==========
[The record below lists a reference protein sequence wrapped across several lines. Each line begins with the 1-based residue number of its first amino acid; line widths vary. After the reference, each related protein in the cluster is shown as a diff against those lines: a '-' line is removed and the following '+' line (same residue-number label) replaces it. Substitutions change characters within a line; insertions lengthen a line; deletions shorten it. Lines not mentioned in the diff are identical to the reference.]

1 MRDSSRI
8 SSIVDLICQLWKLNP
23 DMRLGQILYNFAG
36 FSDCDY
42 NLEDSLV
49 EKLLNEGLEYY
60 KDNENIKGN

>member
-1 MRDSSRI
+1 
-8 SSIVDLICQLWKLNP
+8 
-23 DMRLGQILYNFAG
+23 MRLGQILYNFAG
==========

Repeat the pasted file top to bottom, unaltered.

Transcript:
[The record below lists a reference protein sequence wrapped across several lines. Each line begins with the 1-based residue number of its first amino acid; line widths vary. After the reference, each related protein in the cluster is shown as a diff against those lines: a '-' line is removed and the following '+' line (same residue-number label) replaces it. Substitutions change characters within a line; insertions lengthen a line; deletions shorten it. Lines not mentioned in the diff are identical to the reference.]

1 MRDSSRI
8 SSIVDLICQLWKLNP
23 DMRLGQILYNFAG
36 FSDCDY
42 NLEDSLV
49 EKLLNEGLEYY
60 KDNENIKGN

>member
-1 MRDSSRI
+1 
-8 SSIVDLICQLWKLNP
+8 
-23 DMRLGQILYNFAG
+23 MRLGQILYNFAG